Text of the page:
Originally posted to Forbes.
As a life-long design and data visualization lover, infographics are one of my favorite pieces to create and to explore. It’s the mix of an incredible visual, snackable data and easily sharable content that is the beauty of an infographic. This is what makes Visual.ly, an infographic-sharing community, so great: it’s social data visualization at its best. I’ve been an avid user for quite awhile!
Having the chance to interview the Co-founder and Chief Content Officer of Visual.ly, Lee Sherman, I wanted to know how his background in journalism and his part at Mint.com and Intuit contributed to the conception of Visual.ly, and his thoughts on the future of data visualization.
Jesse Thomas: Your background is in editorial and journalism. What brought you over to the world of tech and start ups? Which aspects of the industry do you love the most/dislike the most?
Lee Sherman: I used to cover tech startups and now I help run one. I love the dynamism, the exchange of creative ideas, and the fast-pace. I’m less crazy about the ego clashes that sometimes occur.
JT: Infographics have been gaining popularity as a way to convey complex data. Was that a particular catalyst for the visual.ly team that pushed you guys towards expanding on the concept?
LS: The popularity of infographics definitely played its part but, more importantly, we felt that there was a need in the market for a platform and tools that could help take them mainstream.
JT: Please tell us more about your role in starting Visual.ly and your role there now.
LS: It’s the same now as when I started. I run our creative team, define our content strategy, and help advance the cause of visual storytelling on our website and in our product.
JT: One of the most exciting pieces of the Visual.ly idea is the visualization automation service you’re teasing in the Labs portion of your site. Can you tell us more about you vision for this project and peoples’ response to it?
LS: We’ve had an overwhelming response to the concept of tools that make it easy to automate the production of infographics and data visualizations. I think this is because they are both popular and hard to produce. I can’t say too much about what we’re working on but I will say that we are focused on delivering fantastic looking results.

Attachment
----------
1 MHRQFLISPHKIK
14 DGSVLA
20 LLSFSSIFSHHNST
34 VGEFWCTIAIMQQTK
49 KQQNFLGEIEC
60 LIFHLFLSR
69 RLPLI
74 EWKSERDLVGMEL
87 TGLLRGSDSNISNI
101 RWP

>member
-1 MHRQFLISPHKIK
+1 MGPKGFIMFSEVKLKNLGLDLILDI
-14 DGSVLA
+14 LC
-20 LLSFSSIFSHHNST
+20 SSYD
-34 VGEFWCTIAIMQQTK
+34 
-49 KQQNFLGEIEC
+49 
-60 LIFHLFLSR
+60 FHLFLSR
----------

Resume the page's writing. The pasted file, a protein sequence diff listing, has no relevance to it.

JT: We love your ‘Twitterize yourself’ – what was the idea behind this particular feature? What is the future of these interactive infographics on your site and beyond?
LS: We did the “Twitterize yourself” app as a gift to the community and people have had a lot of fun with it. It gave us an opportunity to really learn the Twitter API which we’ll be taking a lot more advantage of in the future. A few folks have experimented with taking a particular data feed and producing automated infographics. I think you’ll see a lot more automated infographics from us and others.
JT: What do you say to the haters that say that infographics might be just a trend – do you have any concerns about that and what makes you think otherwise?
LS: Infographics in their current form may be a fad but visual storytelling is the future. There’s no better cure for information overload.
JT: Do you have any predictions for the future of infographics? What do you think the future of sharing infographics is? Videos have been blessed with embed codes, will we see infographics with embed codes?
LS: We already do. One of the benefits of infographics is that they are self-contained and easily shareable. The way people read is different today. You might share a link via Twitter or Facebook or Stumble Upon a story. You don’t necessarily notice where the story originally came from. But infographics can be branded.
JT: In your opinion, what makes a great infographic? What makes a bad infographic?
LS: Good infographics are more about the story than the design. A good infographic contains a strong narrative, is properly researched and sourced, and abides by the standards of data visualization. Bad ones are just the opposite.
JT: Lots of great information-centric blogs these days! What are some of your favorites?
LS: Well, I have to cite the Visual.ly Blog which just went up a month ago. We are doing our best to promote best practices. I also like the usual suspects, Flowing Data, Infosthetics, and Fast Company’s Co.Design. And yours of course. Some lesser known ones I like include Data Journalism Blog, Datavisualization.ch, and Well-formed data. People that are interested in this stuff should really read all of these on a regular basis.
JT: What did you think when you heard about the fake “Lee Sherman” interview done by The Social Hours?
LS: It was hilarious. He seemed to know more about our plans than I did.
JT: What was the first infographic you ever created? How much time did it take, and was there a specific subject you were passionate about that drove you develop your first infographic?
LS: I’m not sure which was the very first but the one that stands out in my mind is the “One Trillion Dollars” one we did with Jess Bachman which we later turned into a motion graphic piece as well. It was a brilliant way to get across the concept if you don’t mind me saying so myself.
JT: Do you find certain types of infographics harder to design/develop than others? What themes would you say are popular among creative designers and developers?
LS: The good ones are hard. The most popular themes that we see on our website are in the areas of Economics, Social Media, and Technology.